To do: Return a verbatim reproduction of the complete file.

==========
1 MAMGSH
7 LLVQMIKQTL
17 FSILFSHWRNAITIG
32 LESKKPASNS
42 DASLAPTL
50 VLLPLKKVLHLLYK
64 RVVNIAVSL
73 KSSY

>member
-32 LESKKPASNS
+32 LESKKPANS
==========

1 MAMGSH
7 LLVQMIKQTL
17 FSILFSHWRNAITIG
32 LESKKPASNS
42 DASLAPTL
50 VLLPLKKVLHLLYK
64 RVVNIAVSL
73 KSSY

>member
-32 LESKKPASNS
+32 LESKKPANS